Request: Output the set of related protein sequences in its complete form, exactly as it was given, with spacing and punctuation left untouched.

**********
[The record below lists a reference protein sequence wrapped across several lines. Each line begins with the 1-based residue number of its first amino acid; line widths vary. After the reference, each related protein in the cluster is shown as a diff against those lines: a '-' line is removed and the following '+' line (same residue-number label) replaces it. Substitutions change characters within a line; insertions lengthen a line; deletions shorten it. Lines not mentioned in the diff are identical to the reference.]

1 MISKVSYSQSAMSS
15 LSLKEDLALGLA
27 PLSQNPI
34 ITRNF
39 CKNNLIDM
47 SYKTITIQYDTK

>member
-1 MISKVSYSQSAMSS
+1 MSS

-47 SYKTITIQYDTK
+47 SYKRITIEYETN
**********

[The record below lists a reference protein sequence wrapped across several lines. Each line begins with the 1-based residue number of its first amino acid; line widths vary. After the reference, each related protein in the cluster is shown as a diff against those lines: a '-' line is removed and the following '+' line (same residue-number label) replaces it. Substitutions change characters within a line; insertions lengthen a line; deletions shorten it. Lines not mentioned in the diff are identical to the reference.]

1 MISKVSYSQSAMSS
15 LSLKEDLALGLA
27 PLSQNPI
34 ITRNF
39 CKNNLIDM
47 SYKTITIQYDTK

>member
-1 MISKVSYSQSAMSS
+1 MSS

-47 SYKTITIQYDTK
+47 SYKRITIEYETN